Rugby boy ‘nearly died’ of meningitis

Lynn Bayliss from Clifton on Dunsmore and two year old Son Jacob, who survived meningitis, pictured in 2012
Lynn Bayliss from Clifton on Dunsmore and two year old Son Jacob, who survived meningitis, pictured in 2012

A mum who nearly lost her little boy to meningitis is making people aware of the disease so people can act quickly if any symptoms appear.

Lynn Bayliss said her son Jacob was just five months old when he contracted the disease, which can kill within hours.

She is raising awareness as part of national Meningitis Awareness Week.

Lynn, of North Street, Clifton, said: “My son contracted pneumococcal meningitis in 2010 when he was five months old. At no time did we ever think there was anything serious wrong – let alone the fact it could be meningitis.

“We have never felt as helpless as parents and it was very difficult for us to understand and comprehend the seriousness of the illness.”

Jacob was in hospital for nearly three weeks.

“Thankfully he has no lasting effects and has started school like any other little boy,” added Lynn.

Meningitis and septicaemia affect about nine people in the UK and Ireland every day.

They are deadly diseases that can strike without warning, killing one in ten, and leaving a quarter of survivors with life altering after-effects ranging from deafness and brain damage to loss of limbs.

Children under five and students are most at risk, but the diseases can strike at any age and not all forms are currently covered by vaccines.

Lynn added: “I’m supporting Meningitis Awareness Week as everyone needs to know the symptoms so they can seek medical help fast.”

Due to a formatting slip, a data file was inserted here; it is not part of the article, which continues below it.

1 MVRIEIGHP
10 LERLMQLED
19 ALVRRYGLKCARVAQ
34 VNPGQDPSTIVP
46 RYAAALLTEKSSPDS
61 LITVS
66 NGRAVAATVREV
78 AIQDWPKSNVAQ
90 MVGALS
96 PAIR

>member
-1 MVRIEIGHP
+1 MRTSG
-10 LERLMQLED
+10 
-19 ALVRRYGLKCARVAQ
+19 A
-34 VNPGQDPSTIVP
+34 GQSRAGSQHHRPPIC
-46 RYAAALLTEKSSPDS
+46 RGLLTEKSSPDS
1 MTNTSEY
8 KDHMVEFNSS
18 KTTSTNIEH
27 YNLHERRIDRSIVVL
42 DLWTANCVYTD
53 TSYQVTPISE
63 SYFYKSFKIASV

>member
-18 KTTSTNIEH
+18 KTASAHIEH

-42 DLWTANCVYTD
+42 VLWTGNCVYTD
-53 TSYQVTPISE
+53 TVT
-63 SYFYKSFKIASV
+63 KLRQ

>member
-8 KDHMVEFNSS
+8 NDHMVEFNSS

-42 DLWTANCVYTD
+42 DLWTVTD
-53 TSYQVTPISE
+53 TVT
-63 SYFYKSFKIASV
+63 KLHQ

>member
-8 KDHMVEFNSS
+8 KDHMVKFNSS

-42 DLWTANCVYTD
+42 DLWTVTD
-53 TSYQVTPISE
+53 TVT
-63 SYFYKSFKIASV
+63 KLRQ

Christopher Head, Chief Executive of Meningitis Research Foundation said: “Meningitis and septicaemia are diseases you never expect to happen but her personal experience really brings home how devastating these diseases can be and why it’s so important to be aware of the symptoms and be prepared to act fast when loved ones, family and friends fall sick.”

THE DANGER SIGNS

Vaccines have almost eliminated some types of meningitis but not all of them. Children are currently vaccinated against Hib, MenC and 13 strains of pneumococcal meningitis. Symptoms include sudden high fever; severe headache; stiff neck; vomiting or nausea with headache; confusion or difficulty concentrating; seizures; sleepiness or difficulty waking up; sensitivity to light; lack of interest in drinking and eating, skin rash in some cases, such as in meningococcal meningitis. Signs in newborns include poor feeding and stiffness.